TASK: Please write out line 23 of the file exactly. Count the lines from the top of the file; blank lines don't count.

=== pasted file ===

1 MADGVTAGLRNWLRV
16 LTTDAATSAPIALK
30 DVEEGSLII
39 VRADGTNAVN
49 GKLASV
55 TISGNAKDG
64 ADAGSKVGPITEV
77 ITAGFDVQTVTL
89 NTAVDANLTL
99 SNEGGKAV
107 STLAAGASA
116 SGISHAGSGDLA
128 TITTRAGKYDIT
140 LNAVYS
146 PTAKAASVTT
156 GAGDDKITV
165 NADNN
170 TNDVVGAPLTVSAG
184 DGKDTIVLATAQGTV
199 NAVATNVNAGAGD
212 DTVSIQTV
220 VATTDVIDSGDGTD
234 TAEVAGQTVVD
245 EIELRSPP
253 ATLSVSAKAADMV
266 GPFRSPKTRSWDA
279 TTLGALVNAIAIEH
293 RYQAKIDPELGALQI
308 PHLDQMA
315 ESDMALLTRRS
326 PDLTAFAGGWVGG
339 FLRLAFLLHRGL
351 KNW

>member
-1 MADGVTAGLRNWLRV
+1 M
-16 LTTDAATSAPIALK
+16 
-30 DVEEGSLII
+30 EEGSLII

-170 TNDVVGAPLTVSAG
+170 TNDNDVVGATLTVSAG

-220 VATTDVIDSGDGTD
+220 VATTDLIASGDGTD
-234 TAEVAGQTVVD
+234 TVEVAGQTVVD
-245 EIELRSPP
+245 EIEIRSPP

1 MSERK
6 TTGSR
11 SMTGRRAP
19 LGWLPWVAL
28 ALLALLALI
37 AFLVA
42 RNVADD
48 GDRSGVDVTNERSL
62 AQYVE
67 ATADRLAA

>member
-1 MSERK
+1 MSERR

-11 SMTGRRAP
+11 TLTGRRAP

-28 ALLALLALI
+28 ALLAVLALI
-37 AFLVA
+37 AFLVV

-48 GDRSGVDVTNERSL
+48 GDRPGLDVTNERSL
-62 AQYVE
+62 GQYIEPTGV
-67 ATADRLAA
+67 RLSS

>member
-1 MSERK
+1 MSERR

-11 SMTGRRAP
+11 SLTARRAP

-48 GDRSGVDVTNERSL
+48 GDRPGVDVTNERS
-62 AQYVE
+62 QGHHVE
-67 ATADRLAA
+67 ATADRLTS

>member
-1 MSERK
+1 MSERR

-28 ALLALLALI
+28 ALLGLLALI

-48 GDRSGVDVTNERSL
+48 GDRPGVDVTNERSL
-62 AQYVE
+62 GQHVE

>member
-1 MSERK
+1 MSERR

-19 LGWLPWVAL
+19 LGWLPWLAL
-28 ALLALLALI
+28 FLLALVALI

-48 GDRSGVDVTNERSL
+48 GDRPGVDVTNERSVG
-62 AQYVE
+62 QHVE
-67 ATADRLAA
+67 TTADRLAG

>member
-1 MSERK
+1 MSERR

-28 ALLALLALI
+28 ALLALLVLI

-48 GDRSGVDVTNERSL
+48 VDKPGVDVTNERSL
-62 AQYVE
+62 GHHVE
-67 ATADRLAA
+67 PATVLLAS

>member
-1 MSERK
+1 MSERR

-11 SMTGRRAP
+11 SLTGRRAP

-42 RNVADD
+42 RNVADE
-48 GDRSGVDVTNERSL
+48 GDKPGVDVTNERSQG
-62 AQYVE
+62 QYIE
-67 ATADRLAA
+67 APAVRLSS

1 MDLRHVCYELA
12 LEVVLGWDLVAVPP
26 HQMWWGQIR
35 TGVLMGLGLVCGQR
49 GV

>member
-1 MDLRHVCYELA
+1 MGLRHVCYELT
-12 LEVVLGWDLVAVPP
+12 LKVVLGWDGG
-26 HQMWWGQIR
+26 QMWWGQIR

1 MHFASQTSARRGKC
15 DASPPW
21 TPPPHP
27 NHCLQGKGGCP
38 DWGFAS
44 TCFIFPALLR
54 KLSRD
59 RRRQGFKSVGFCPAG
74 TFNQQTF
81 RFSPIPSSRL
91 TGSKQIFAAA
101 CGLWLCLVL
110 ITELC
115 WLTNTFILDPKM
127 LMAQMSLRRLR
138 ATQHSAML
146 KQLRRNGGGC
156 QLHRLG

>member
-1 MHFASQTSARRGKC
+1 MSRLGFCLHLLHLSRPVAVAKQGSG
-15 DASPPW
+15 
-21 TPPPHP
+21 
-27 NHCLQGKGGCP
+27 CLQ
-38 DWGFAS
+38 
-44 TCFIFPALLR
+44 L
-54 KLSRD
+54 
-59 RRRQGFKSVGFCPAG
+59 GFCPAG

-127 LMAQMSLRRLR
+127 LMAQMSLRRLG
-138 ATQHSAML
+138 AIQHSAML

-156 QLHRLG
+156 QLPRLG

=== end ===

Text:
234 TAEVAGQTVVD